Winning the U.S. House election after the demise of Congressman Don Young to serve the rest of his term in office, Mary Peltola became the first Alaskan native to serve in Congress.

Peltola defeated Republican candidate Sarah Palin by a margin of exactly 3% of the total votes cast. Speaking to her supporters at an office in downtown Anchorage on Wednesday Peltola said, “I feel like I need to catch my breath for a minute.”

She went on to say, “I will have that distinction, but I think what’s most important is that I’m Alaskan and being sent to represent all Alaskans.”

With the result, Peltola also became the first woman to fill sole Alaska’s US House seat. The unofficial results of Alaska’s first ranked-choice election were announced Wednesday afternoon on a live stream from the Division of Elections office in Juneau.

Peltola won with 51.5% of the vote, to Palin’s 48.5%. At her campaign headquarters in Anchorage on Wednesday, Palin said she felt “more fired up than ever.”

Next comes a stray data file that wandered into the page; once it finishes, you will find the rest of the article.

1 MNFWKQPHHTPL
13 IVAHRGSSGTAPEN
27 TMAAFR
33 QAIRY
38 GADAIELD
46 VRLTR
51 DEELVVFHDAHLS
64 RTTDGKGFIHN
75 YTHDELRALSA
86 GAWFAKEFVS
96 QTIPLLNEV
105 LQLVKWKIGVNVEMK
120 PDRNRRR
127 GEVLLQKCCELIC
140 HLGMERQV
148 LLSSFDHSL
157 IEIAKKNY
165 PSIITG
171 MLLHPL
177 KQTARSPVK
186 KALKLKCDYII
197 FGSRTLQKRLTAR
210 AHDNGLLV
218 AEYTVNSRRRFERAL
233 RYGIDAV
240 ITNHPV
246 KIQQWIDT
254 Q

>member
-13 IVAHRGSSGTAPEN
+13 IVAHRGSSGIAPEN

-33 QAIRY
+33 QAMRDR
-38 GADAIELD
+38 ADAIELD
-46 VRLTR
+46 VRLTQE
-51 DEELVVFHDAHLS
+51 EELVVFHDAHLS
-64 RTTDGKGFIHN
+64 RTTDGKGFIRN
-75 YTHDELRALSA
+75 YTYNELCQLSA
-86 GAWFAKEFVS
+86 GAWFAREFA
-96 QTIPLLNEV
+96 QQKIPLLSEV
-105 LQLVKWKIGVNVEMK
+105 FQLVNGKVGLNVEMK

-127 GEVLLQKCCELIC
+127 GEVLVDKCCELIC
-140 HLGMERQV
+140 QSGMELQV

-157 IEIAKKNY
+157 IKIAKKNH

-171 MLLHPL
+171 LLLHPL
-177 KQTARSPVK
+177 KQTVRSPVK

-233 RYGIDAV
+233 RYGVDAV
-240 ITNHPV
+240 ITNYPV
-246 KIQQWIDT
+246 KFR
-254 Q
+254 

Palin seemed utterly disappointed over the manner in which things unfolded and went on to question the election integrity and criticized the state’s new ranked-choice voting system.

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Later while speaking to the set of reporters she said she “does not anticipate” challenging the results of the election in court.

The two compatriots have been good friends since their days in Juneau where Palin was governor and Peltola a legislator. However, it was a nice gesture that Palin only had good words for Peltola despite losing.

“She’s a beautiful soul. She’s a great mother, has a heart for Alaska,” said Palin. “We just represent very, very polarizing views.”

The vote is scheduled to be certified on Friday. Peltola is most likely to be sworn in the second week of Sept probably the 12th when the House reconvenes after its summer recess. The Speaker of the House might also call a special session just to swear Peltola in early.

Peltola will be in office until at least January, when, the term of Don Young ends. Meanwhile, the three top candidates are on a hyperactive trail of campaigning for the upcoming full-term election the ballot for which is most likely to be filled this November.

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